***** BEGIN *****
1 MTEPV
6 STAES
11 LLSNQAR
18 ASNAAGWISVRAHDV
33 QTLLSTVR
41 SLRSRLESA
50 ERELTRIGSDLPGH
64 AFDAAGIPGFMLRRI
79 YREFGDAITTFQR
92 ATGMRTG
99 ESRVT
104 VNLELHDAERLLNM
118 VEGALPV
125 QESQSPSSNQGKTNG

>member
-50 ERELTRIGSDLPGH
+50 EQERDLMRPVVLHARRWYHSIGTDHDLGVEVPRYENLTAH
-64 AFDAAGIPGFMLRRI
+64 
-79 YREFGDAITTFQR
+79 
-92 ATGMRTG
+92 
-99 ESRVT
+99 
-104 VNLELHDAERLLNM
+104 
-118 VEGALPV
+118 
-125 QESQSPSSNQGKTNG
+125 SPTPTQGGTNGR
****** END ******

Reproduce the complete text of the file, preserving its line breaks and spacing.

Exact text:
1 MTEPV
6 STAES
11 LLSNQAR
18 ASNAAGWISVRAHDV
33 QTLLSTVR
41 SLRSRLESA
50 ERELTRIGSDLPGH
64 AFDAAGIPGFMLRRI
79 YREFGDAITTFQR
92 ATGMRTG
99 ESRVT
104 VNLELHDAERLLNM
118 VEGALPV
125 QESQSPSSNQGKTNG

>member
-50 ERELTRIGSDLPGH
+50 EQERDLMRPVVLHARRWYHSIGTDHDLGVEVPRYENLTAH
-64 AFDAAGIPGFMLRRI
+64 
-79 YREFGDAITTFQR
+79 
-92 ATGMRTG
+92 
-99 ESRVT
+99 
-104 VNLELHDAERLLNM
+104 
-118 VEGALPV
+118 
-125 QESQSPSSNQGKTNG
+125 SPTPTQGGTNGR